The league is going through an injury epidemic, and that includes the top of the west with Russell Westbrook dealing with complications of the knee surgery he underwent last March. Miami will enter the postseason having played well over 300 games of a very taxing brand of basketball over the last three-plus years. Quietly, this could be one of those seasons where a surprise candidate could have a path to the title, as it was the case when Dallas won three years ago. And it wouldn’t be much of a stretch to envision the Mavericks, with its core surviving the significant injury bug and an offense that can score as well as any other team, in play again if they manage to fix its subpar defense, which is of massive importance for this scenario. According to Zach Lowe, only two teams since 1990 have reached the Finals ranking outside the top 10 in scoring allowed per possession; the 2000-2001 Lakers and the 1994-1995 Rockets. Elite defense is key for contention. Dallas currently ranks 19th in scoring allowed per possession and 20th in opponents’ effective shooting. Not only it allows the eighth most points at the rim but also the fifth most off corner three-pointers.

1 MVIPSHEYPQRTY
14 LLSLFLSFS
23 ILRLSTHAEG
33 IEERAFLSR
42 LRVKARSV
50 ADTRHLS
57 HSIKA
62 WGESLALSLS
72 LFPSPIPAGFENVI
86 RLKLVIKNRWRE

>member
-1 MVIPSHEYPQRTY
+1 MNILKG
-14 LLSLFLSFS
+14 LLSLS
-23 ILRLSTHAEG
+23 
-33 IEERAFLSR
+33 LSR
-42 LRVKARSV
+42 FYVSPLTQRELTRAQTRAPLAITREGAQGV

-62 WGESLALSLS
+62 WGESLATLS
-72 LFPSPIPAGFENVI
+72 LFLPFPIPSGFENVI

It is hard to envision much internal improvement out of this group, so the Mavericks will likely to dip into the trade market to fix its issues in prevention. As we all know Omer Asik is available and he would be the perfect addition for this team but it’s difficult to see a path for the Mavericks to acquire him. Dallas owes a first round pick to Oklahoma City, which only becomes unprotected in 2018 and does not hold the rights to any unsigned high profile European prospects. I can’t imagine the Rockets or a third team being interested in Shane Larkin, Ricky Ledo and Gal Mekel as sweeteners to make it worth waiting for a pick to be conveyed only six years from now. Milwaukee has Larry Sanders, John Henson and Miroslav Raduljica and logic dictates it should make one of them available for the right price, maybe even Sanders who is quickly becoming kind of a headache. One assumes it would be Raduljica, though, who does not have much of a track record (having logged just 254 minutes his three-month NBA career) but has posted eye popping advanced metrics. He would a gamble nonetheless. And it’s unclear when Emeka Okafor will be ready and what the Suns’ plans are for him. No one else appears rushing to give up what might be the most valuable commodity in the game (rim protection) at this moment. But if the Mavericks do manage to somehow pull a surprise trade for that missing piece, someone we can’t think of as available right now (that’s usually how most trades work), they immediately become a team of much more interest.